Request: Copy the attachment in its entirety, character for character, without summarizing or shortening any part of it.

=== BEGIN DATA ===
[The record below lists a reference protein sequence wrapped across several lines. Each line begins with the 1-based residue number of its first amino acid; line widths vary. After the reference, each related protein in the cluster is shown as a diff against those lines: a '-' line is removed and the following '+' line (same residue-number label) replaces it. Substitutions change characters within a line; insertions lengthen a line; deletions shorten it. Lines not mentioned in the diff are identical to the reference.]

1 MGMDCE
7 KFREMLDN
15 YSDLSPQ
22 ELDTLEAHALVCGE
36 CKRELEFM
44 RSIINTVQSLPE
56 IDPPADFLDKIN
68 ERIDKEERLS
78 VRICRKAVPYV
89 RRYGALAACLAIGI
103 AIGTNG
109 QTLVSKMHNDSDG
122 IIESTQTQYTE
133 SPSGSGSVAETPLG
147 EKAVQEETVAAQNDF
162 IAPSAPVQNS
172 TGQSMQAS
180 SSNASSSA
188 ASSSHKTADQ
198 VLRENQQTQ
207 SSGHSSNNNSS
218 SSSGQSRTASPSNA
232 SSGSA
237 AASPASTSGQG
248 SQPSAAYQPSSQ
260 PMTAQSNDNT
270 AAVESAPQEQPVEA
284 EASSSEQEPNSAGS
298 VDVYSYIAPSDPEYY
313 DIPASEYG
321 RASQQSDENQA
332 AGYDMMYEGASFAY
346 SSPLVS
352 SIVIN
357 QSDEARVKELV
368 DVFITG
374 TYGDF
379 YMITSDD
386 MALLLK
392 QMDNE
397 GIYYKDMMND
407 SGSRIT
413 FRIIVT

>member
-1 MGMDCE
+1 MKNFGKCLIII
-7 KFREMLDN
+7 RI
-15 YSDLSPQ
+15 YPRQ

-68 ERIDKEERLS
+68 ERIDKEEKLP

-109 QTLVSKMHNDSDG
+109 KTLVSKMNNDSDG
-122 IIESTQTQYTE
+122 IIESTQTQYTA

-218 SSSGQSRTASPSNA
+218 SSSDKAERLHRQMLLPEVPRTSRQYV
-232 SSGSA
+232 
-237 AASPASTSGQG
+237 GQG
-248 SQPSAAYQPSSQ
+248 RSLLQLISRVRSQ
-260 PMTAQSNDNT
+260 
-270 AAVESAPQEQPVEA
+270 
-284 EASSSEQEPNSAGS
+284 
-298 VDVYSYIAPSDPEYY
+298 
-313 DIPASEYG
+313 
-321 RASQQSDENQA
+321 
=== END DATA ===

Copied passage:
[The record below lists a reference protein sequence wrapped across several lines. Each line begins with the 1-based residue number of its first amino acid; line widths vary. After the reference, each related protein in the cluster is shown as a diff against those lines: a '-' line is removed and the following '+' line (same residue-number label) replaces it. Substitutions change characters within a line; insertions lengthen a line; deletions shorten it. Lines not mentioned in the diff are identical to the reference.]

1 MGMDCE
7 KFREMLDN
15 YSDLSPQ
22 ELDTLEAHALVCGE
36 CKRELEFM
44 RSIINTVQSLPE
56 IDPPADFLDKIN
68 ERIDKEERLS
78 VRICRKAVPYV
89 RRYGALAACLAIGI
103 AIGTNG
109 QTLVSKMHNDSDG
122 IIESTQTQYTE
133 SPSGSGSVAETPLG
147 EKAVQEETVAAQNDF
162 IAPSAPVQNS
172 TGQSMQAS
180 SSNASSSA
188 ASSSHKTADQ
198 VLRENQQTQ
207 SSGHSSNNNSS
218 SSSGQSRTASPSNA
232 SSGSA
237 AASPASTSGQG
248 SQPSAAYQPSSQ
260 PMTAQSNDNT
270 AAVESAPQEQPVEA
284 EASSSEQEPNSAGS
298 VDVYSYIAPSDPEYY
313 DIPASEYG
321 RASQQSDENQA
332 AGYDMMYEGASFAY
346 SSPLVS
352 SIVIN
357 QSDEARVKELV
368 DVFITG
374 TYGDF
379 YMITSDD
386 MALLLK
392 QMDNE
397 GIYYKDMMND
407 SGSRIT
413 FRIIVT

>member
-1 MGMDCE
+1 MKNFGKCLIII
-7 KFREMLDN
+7 RI
-15 YSDLSPQ
+15 YPRQ

-68 ERIDKEERLS
+68 ERIDKEEKLP

-109 QTLVSKMHNDSDG
+109 KTLVSKMNNDSDG
-122 IIESTQTQYTE
+122 IIESTQTQYTA

-218 SSSGQSRTASPSNA
+218 SSSDKAERLHRQMLLPEVPRTSRQYV
-232 SSGSA
+232 
-237 AASPASTSGQG
+237 GQG
-248 SQPSAAYQPSSQ
+248 RSLLQLISRVRSQ
-260 PMTAQSNDNT
+260 
-270 AAVESAPQEQPVEA
+270 
-284 EASSSEQEPNSAGS
+284 
-298 VDVYSYIAPSDPEYY
+298 
-313 DIPASEYG
+313 
-321 RASQQSDENQA
+321 